It’s no secret that, aside from high-dollar collector models, cars are a depreciating asset. Worse, you’re paying for your car even when you’re not using it, which is why peer-to-peer car sharing services like RelayRides are growing in popularity.
The concept behind RelayRides is simple: subscribers make their cars available for rental to other RelayRides subscribers, and (assuming all goes as planned) generate supplemental income from their otherwise idle car.
RelayRides checks the driving record of prospective members and provides both car owners and renters with supplemental insurance, but many are still hesitant to turn their cars over to total strangers. Enter OnStar, who’s partnering with RelayRides to make the service both more secure and easier to implement.
Here’s how it works: an owner of an OnStar equipped vehicle logs on to his OnStar account and makes the car available for rental via RelayRides. Once a picture is uploaded, the car can be rented right away by anyone with a RelayRides account.
When the car is rented, the prospective driver need not meet the owner to exchange keys; instead, the renter contacts OnStar via smartphone to unlock the doors of the vehicle. The owner, presumably, must leave a spare key hidden in the car, much to the delight of car thieves everywhere.
Renters get the added peace of mind that OnStar gives, meaning that directions or emergency assistance is just the press of a button away. Owners also benefit from knowing that if their car is stolen, it can be tracked and even disabled by the OnStar service.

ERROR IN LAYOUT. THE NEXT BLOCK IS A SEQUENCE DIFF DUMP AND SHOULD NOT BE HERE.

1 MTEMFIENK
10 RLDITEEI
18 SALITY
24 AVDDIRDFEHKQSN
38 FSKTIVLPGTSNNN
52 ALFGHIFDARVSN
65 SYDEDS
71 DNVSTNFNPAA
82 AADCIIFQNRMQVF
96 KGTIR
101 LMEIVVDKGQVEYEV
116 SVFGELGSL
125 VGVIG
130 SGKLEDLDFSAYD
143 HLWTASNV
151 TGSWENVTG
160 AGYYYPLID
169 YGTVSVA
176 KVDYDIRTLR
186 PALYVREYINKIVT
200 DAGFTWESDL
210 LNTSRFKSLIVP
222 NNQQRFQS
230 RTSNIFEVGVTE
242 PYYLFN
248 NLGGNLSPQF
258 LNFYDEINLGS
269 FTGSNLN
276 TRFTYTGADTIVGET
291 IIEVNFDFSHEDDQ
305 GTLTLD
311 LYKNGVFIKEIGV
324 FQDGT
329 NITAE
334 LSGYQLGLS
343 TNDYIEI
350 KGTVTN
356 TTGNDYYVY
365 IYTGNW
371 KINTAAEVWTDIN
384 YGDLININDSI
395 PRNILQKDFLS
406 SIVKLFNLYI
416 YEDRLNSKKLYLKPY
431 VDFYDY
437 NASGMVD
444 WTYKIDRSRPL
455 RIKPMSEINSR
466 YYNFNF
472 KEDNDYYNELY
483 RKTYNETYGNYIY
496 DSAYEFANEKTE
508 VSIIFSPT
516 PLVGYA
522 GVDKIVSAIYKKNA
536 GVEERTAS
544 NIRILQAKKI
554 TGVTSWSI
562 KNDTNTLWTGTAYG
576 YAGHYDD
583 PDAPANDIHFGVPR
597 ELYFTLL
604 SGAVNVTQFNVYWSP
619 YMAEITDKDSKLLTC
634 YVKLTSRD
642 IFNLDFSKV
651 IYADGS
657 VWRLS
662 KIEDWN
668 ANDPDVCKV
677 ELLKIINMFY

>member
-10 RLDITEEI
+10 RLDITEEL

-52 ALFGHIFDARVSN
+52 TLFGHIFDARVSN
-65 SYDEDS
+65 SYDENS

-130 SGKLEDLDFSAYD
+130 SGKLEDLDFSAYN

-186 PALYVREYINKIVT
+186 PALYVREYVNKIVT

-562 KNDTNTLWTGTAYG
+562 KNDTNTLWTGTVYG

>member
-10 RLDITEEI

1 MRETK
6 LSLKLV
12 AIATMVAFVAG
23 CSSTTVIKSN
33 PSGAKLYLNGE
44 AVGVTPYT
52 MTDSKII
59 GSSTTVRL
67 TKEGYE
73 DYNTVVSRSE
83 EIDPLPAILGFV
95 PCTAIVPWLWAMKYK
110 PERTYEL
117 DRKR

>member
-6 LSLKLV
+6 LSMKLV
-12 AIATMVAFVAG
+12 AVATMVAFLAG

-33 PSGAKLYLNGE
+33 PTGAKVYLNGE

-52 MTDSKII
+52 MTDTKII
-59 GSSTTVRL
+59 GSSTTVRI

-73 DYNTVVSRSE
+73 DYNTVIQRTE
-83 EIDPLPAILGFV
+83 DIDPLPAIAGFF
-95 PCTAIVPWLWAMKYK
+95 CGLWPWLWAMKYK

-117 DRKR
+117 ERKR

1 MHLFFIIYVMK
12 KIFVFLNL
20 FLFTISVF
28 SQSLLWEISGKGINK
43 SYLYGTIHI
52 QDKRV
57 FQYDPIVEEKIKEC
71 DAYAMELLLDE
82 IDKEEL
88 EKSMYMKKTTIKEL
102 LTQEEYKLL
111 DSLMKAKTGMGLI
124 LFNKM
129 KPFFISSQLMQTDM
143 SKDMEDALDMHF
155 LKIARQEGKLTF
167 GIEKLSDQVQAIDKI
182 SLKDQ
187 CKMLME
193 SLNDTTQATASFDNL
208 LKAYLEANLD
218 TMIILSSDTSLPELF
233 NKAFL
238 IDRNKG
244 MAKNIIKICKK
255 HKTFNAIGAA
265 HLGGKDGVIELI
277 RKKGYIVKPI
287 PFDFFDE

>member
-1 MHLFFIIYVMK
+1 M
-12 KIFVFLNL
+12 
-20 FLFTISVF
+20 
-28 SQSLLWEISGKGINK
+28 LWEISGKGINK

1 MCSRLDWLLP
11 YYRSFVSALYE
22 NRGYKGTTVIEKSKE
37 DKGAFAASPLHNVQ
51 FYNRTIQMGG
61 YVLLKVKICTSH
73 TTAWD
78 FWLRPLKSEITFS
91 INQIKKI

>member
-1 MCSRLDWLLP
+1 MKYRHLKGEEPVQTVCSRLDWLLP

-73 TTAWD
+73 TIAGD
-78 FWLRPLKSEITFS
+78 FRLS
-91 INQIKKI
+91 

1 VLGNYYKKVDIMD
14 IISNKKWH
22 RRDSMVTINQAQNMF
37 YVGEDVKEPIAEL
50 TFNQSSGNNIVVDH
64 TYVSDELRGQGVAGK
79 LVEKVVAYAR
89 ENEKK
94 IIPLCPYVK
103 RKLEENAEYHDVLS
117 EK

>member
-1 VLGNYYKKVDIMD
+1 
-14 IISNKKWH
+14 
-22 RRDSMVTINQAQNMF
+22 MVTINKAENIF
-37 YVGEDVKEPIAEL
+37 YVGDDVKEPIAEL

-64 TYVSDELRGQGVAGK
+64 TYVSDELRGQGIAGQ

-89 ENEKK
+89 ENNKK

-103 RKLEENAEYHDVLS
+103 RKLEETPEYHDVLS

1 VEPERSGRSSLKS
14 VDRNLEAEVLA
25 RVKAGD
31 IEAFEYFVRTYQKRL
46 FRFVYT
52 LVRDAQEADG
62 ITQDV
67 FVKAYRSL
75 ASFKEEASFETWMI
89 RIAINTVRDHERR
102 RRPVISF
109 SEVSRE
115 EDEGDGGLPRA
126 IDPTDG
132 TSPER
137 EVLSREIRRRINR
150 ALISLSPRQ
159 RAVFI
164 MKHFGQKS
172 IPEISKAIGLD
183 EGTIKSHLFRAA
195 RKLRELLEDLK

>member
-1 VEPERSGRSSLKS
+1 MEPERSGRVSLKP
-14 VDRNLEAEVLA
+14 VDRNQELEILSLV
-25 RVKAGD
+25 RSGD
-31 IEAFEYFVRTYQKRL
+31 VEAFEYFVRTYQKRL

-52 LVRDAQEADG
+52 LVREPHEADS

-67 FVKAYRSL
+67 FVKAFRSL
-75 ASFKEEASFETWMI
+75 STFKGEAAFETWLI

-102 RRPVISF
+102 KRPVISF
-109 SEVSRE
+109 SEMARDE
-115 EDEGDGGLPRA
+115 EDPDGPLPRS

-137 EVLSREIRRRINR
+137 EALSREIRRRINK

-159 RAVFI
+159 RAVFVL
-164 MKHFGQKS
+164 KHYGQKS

According to RelayRides, owners can generate hundreds of dollars per month in supplemental income, assuming they live in an urban environment with a high demand for temporary rental cars. The company claims that each shared car results in up to 13 fewer cars on the road, which leads to less congestion and less pollution.
It’s a win for OnStar, too, since participating owners must maintain an active OnStar subscription. The RelayRides feature may indeed up the number of repeat subscribers, especially in urban markets where the supplemental income can easily offset the monthly OnStar fee.
While most of us are far too particular about our own cars to consider renting them to strangers, we’ll admit that the link to OnStar would give us a bit more peace of mind. What’s your take? Would you rent your car via a service like RelayRides? Does the relationship with OnStar make a difference one way or the other?